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Q:
What should be included in a letter of inquiry?
A:

A well-written letter of inquiry can be crucial to securing funding for your project. Many foundations now prefer that funding requests be submitted first in letter format instead of a full proposal. Others are using preliminary letters of inquiry to determine if they have an interest in a project before accepting a full proposal.

An effective letter of inquiry is often more difficult to write than a full proposal. The letter of inquiry should be brief—no more than three pages—and must be a succinct but thorough presentation of the need or problem you have identified, the proposed solution, and your organization's qualifications for implementing that solution. The letter of inquiry should be addressed to the appropriate contact person at a foundation or to its CEO and should be sent by regular mail.

Like a grant proposal, the letter of inquiry should include the following sections:

The introduction serves as the executive summary for the letter of inquiry and includes the name of your organization, the amount needed or requested, and a description of the project. The qualifications of project staff, a brief description of evaluative methodology, and a timetable are also included here.

The organization description should be concise and focus on the ability of your organization to meet the stated need. Provide a very brief history and description of your current programs while demonstrating a direct connection between what is currently being done and what you wish to accomplish with the requested funding. You will flesh this section out in greater detail if you are invited to submit a full proposal.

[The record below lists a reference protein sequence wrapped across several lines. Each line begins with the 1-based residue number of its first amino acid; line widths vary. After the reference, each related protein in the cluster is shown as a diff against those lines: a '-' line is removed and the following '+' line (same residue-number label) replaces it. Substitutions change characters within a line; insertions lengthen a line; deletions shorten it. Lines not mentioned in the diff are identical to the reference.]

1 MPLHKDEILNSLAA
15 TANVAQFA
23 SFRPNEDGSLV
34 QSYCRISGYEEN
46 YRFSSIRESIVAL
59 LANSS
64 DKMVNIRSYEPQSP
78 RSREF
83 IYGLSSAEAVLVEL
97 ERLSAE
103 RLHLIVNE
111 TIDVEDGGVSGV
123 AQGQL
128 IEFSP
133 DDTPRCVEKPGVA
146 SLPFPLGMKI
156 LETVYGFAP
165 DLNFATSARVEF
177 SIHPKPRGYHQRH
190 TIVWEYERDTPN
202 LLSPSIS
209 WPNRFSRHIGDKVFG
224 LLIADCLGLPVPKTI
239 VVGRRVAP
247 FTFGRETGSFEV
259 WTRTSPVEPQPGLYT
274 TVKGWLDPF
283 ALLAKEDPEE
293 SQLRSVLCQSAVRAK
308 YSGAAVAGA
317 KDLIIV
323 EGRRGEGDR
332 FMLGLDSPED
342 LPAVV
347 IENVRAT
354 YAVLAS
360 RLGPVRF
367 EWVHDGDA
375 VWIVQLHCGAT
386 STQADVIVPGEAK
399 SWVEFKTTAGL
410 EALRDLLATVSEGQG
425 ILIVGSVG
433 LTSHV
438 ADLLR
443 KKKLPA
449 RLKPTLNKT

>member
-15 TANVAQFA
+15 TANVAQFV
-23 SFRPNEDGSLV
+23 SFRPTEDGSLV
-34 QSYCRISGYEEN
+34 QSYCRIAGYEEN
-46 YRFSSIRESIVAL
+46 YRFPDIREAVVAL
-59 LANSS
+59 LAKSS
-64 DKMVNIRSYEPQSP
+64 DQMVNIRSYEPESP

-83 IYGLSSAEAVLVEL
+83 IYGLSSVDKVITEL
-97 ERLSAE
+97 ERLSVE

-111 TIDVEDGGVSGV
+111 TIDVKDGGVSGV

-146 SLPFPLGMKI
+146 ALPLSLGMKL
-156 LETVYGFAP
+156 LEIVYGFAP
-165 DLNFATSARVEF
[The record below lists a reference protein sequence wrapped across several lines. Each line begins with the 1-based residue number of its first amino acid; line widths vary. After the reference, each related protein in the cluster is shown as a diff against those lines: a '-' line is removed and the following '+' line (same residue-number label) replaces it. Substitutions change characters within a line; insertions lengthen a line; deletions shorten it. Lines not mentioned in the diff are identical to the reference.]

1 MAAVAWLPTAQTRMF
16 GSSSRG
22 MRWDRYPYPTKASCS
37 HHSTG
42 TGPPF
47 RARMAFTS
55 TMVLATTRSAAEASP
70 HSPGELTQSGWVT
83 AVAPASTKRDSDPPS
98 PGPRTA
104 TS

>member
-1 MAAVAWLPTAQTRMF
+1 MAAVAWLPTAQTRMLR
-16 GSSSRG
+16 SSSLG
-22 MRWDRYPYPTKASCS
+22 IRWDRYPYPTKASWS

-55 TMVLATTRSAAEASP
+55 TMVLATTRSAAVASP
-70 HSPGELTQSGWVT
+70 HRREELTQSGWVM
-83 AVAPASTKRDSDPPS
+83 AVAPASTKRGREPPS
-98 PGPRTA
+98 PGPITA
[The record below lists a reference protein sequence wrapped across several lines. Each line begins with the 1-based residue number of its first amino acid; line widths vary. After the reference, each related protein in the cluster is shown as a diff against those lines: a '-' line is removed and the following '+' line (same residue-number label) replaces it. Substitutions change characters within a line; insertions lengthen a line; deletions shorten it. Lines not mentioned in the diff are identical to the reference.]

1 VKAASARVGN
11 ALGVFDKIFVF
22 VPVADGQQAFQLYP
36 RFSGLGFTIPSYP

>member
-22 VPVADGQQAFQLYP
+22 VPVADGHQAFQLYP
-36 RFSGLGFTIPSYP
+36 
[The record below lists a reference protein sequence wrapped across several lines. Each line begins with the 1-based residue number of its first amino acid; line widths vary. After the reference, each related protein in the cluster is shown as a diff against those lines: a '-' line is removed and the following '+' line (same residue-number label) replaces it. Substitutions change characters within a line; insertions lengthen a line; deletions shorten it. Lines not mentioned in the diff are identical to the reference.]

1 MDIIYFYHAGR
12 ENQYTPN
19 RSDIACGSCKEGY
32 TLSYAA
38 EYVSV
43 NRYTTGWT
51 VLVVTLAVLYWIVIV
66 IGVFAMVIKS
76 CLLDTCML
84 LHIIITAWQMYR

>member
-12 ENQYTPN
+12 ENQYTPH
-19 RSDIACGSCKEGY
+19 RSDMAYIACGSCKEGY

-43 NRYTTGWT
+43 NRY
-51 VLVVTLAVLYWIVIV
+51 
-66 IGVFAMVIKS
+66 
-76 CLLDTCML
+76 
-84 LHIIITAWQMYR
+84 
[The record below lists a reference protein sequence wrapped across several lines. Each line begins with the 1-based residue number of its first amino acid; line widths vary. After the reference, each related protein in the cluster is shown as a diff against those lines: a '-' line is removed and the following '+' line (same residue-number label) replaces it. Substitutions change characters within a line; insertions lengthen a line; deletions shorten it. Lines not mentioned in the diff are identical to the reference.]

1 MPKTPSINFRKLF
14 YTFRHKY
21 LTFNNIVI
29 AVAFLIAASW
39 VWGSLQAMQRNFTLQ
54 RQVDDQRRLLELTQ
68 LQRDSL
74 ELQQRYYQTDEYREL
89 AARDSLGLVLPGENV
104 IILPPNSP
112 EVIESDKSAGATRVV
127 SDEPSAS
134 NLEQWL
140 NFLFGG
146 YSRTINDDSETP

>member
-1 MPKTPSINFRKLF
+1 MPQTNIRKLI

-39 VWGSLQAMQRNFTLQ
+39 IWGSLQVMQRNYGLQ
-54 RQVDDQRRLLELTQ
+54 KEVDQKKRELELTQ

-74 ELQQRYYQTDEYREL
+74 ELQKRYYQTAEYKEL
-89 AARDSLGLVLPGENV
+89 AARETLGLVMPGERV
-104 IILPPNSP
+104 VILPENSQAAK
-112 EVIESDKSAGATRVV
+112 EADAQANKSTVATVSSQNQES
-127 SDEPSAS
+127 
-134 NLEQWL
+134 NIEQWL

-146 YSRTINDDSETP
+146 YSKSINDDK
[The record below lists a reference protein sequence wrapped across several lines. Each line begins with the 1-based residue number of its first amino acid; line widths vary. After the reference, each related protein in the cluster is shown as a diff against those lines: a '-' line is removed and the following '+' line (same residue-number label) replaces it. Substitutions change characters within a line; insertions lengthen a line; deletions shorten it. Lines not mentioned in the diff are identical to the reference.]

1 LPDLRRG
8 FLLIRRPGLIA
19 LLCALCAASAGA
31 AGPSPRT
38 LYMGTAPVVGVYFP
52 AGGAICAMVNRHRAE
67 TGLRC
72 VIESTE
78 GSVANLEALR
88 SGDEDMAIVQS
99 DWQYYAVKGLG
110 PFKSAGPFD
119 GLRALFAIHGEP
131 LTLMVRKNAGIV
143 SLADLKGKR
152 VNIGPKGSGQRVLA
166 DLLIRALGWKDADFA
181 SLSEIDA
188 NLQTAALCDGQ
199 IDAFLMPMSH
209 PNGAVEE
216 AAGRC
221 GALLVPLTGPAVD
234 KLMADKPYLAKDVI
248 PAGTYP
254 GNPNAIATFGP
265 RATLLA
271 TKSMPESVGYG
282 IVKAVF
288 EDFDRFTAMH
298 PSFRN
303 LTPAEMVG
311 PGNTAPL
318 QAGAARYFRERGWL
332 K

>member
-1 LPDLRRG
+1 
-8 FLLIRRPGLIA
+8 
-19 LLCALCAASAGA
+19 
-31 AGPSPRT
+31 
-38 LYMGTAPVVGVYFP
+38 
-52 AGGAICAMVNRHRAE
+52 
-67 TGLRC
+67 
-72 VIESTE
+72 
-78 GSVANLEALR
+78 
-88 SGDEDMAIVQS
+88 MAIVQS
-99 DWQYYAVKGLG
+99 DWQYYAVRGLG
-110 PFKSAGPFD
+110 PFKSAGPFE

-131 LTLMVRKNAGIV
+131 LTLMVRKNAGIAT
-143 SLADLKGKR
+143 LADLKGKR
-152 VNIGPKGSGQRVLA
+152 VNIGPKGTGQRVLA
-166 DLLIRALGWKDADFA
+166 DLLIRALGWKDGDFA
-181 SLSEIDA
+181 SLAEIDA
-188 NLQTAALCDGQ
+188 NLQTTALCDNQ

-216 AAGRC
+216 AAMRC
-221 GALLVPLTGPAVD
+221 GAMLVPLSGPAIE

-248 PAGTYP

The statement of need must convince the reader that there is an important need that can be met by your project. The statement of need includes: a description of the target population and geographical area, appropriate statistical data in abbreviated form, and several concrete examples.

The methodology should be appropriate to your statement of need and present a clear, logical, and achievable solution to the stated need. Describe the project briefly, including major activities, names and titles of key project staff, and your desired objectives. As with the organization description, this will be presented in far greater detail in a full proposal.

Other funding sources being approached for support of this project should be listed in a brief sentence or paragraph.

The final summary restates the intent of the project, affirms your readiness to answer further questions, and thanks the potential funder for its consideration. Note: Attachments should be included only at the direction of the potential funder and should be specific to its application guidelines.

Sample Letters of Inquiry

Samples of actual letters of inquiry are usually hard to find because the donor and applicant may be very protective of these documents. Also, they usually are very specific to the project, organization, and funder.

However, our Sample Documents section is a searchable collection of proposals, cover letters, letters of inquiry, and proposal budgets that were actually funded. Each proposal includes a critique by the decision-maker who awarded the grant.

Grantseeker's Guide to Winning Proposals book

These sample documents come from our book, Grantseeker's Guide to Winning Proposals, which you can buy at our Marketplace or use at our libraries and Funding Information Network locations.

You also might check if anyone in your professional networks would be willing to share sample letters of inquiry, proposals, and similar documents.

See also our related resources:

- How do I write a grant proposal? Where can I find samples?
- Our extensive resources on developing proposals

More articles about proposal writing»

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